12 January - 20 June 2016

Coffee no longer associated with cancer but hot drinks might be

The World Health Organization’s International Agency for Research on Cancer (IRAC) has removed coffee as a carcinogen. For the past twenty-five years coffee has been classified as a possible carcinogen leading to bladder cancer.

The World Health Organization’s International Agency for Research on Cancer (IRAC) has removed coffee as a carcinogen.  For the past twenty-five years coffee has been classified as a possible carcinogen leading to bladder cancer. 

Reporting in the Lancet, the review evaluated the carcinogenicity of drinking coffee, mate and very hot beverages. In 1991 IRAC assessed coffee and classified it as “possible carcinogenic to humans.”  The review states the 1991 classification was based “on limited evidence of association with cancer of the urinary bladder from case-control studies and inadequate evidence of carcinogenicity in experimental animals.  However there was also evidence suggesting a lack of carcinogenicity for cancers of the female breast and the large intestine.”

For this more recent evaluation, over 1000 observational and experimental studies were assessed. The Working Group gave more weight to well conducted prospective cohort and population based case control studies which took into account confounding factors such as smoking and alcohol consumption.  Regarding coffee and bladder cancer, the review found, after reviewing 10 cohorts studies and several population based case control studies, no consistent evidence and those that suggested a risk were reported to not have taken adequate “control for tobacco smoking.” For endometrial cancers, the team found that coffee may reduce the risk of liver and uterine cancers. The review notes that some human studies have reported coffee to have a strong antioxidant effect with some reporting coffee to promote apoptosis in human cancer cell lines.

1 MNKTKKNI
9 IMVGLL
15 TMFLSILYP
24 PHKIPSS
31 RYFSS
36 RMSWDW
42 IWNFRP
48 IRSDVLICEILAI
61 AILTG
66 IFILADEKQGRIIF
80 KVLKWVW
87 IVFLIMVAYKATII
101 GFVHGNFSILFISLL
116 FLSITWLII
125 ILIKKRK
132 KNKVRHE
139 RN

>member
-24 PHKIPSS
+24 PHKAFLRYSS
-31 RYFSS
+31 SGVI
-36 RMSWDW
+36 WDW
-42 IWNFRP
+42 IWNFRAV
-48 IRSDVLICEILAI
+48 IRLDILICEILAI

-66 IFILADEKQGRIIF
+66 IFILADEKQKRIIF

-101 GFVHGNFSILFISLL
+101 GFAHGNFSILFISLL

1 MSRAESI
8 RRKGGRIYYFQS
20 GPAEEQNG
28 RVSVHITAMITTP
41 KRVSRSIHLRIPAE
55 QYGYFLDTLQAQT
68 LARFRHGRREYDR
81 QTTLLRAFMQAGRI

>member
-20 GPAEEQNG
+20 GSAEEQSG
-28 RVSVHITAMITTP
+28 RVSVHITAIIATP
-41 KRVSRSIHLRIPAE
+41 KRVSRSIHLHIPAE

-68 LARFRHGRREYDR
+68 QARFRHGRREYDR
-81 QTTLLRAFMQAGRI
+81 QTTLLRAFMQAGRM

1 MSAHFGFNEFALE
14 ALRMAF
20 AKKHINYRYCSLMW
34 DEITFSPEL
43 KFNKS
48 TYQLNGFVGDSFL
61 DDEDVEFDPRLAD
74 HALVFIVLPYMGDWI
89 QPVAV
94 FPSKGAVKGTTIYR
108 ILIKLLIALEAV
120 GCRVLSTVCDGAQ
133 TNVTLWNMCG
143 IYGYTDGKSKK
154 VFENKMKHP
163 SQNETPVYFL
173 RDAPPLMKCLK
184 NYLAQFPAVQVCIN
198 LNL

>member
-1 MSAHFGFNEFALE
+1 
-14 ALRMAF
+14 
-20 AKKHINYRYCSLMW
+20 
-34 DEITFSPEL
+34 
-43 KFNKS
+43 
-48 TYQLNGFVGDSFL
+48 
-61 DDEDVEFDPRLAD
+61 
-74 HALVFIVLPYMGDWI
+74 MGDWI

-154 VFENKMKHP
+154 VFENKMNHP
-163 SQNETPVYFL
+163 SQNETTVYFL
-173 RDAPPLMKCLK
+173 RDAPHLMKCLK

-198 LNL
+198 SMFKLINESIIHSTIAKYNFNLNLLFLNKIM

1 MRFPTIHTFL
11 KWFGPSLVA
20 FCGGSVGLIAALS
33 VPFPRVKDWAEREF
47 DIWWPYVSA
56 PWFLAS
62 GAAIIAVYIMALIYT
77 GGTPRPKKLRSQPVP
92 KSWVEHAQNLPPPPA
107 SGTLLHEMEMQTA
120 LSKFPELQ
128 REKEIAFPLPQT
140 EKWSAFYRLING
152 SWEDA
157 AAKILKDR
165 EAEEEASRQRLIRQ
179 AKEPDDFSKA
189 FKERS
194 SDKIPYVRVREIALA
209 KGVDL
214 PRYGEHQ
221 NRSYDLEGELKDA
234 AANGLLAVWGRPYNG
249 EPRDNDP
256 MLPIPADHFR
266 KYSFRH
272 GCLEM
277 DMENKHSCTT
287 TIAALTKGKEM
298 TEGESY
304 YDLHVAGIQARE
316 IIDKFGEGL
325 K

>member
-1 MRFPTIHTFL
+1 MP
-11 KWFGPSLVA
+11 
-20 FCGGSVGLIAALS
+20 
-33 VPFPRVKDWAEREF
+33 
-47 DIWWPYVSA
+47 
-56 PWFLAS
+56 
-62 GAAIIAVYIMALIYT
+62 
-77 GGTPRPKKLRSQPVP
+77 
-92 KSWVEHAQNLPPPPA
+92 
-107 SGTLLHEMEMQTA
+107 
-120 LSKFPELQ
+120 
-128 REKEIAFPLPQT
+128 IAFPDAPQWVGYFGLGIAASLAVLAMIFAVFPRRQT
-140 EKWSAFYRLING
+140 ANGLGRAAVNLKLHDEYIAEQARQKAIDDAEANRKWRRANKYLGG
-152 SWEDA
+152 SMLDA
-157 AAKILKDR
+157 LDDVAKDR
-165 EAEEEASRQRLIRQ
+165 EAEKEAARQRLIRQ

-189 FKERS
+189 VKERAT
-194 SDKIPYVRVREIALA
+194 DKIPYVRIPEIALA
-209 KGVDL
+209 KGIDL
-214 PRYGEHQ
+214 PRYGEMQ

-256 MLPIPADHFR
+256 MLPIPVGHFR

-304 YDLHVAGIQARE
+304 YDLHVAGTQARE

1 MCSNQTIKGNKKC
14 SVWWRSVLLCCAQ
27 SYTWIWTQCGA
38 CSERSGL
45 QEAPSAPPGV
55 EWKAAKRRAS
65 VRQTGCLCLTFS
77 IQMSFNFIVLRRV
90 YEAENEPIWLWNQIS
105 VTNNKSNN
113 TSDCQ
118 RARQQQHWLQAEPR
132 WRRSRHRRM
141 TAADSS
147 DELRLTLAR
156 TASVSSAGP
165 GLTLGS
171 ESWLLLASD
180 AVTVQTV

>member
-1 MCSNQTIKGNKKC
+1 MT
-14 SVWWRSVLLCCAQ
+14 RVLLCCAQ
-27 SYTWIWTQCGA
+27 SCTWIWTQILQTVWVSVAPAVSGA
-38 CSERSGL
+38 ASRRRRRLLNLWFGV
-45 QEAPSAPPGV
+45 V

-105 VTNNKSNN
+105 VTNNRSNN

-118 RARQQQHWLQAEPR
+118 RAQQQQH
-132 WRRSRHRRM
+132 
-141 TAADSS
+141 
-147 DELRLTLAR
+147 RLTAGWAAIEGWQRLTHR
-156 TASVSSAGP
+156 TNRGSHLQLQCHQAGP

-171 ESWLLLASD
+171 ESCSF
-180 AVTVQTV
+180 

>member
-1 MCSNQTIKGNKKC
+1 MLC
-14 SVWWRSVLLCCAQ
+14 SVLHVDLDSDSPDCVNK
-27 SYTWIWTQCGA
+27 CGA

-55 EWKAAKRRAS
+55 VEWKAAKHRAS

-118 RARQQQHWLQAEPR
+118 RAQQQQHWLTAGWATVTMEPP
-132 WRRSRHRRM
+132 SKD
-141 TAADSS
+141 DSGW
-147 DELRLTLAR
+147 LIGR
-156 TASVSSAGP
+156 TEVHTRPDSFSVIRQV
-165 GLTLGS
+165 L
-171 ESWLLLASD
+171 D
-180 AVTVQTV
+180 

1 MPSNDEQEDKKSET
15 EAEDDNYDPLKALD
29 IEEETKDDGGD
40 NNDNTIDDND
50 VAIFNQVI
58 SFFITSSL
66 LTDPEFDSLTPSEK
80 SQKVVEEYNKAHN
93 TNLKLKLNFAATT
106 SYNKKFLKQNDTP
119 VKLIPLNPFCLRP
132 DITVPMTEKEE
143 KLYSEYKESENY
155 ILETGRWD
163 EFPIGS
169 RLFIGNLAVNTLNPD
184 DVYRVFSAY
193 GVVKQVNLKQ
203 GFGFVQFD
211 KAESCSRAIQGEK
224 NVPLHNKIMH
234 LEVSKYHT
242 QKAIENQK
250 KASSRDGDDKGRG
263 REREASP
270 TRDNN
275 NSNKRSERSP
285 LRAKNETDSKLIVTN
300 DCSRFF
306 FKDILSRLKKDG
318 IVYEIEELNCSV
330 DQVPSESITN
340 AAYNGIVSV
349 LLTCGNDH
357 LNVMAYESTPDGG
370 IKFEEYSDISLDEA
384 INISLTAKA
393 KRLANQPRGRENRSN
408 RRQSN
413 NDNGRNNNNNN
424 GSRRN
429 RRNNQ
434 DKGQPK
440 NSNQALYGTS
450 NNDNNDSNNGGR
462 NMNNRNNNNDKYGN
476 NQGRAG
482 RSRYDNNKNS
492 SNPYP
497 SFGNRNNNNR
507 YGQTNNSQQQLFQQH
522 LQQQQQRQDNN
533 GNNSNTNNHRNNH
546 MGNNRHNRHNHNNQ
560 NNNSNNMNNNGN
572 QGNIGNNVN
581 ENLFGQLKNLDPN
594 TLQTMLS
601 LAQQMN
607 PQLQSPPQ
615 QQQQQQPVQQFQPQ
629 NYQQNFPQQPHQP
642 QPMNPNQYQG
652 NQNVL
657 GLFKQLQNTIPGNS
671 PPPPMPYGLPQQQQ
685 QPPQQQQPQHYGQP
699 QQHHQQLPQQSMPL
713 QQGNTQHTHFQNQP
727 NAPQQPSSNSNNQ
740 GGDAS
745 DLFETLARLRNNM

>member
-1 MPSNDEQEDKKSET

The review also evaluated mate – an infusion made from dried leaves of llex paraguariensis - which is consumed mainly in the Middle East, Europe and North America.  It is traditionally drunk very hot at temperatures of >65oC although the drink can be consumed warm or cold.  In 1991 mate was also classified as “probably carcinogenic to human.”  In this current evaluation the Working Group report studies that show the risk of oesophageal cancer increasing with the quantity of mate consumed.  However the group notes that this association was statistically significant for hot or very hot drinks, with cold mate having no association.  To investigate this further they also analysed other studies which examined drink temperature and oesophageal cancer risk.  They found that drinking very hot tea and very hot beverages similar to very hot mate showed similar results. A rat study found that cold mate reduced the incidence of oesophageal and liver tumours. The Working Group note that “the evidence for very hot beverages and human cancer has strengthened over time with positive association and trend that considered qualitative gradations of temperature.”  New studies indicate that hot water over 65oC can act as a tumour promoter, although the mechanism as to why isn’t clear.  The working group in this current review have therefore classified very hot beverages at above 65oC “as probably carcinogenic to humans “whereas drinking mate that is not very hot was evaluated as not classifiable to its carcinogenicity to humans.”

Another review published in IFT’s Comprehensive Reviews in Food Science and Food Safety has investigated the health effect of drinking coffee and found that that moderate coffee drinking (defined as 3-4 cups per day) essentially has a neutral effect on health, or can be mildly beneficial.  The researchers from Ulster University came to these findings after systematically reviewing 1277 studies from 1970 to date on coffee and health outcomes including mortality, cardiovascular disease, cancer, metabolic health, neurological disorders, gastrointestinal conditions and other miscellaneous health outcomes. 

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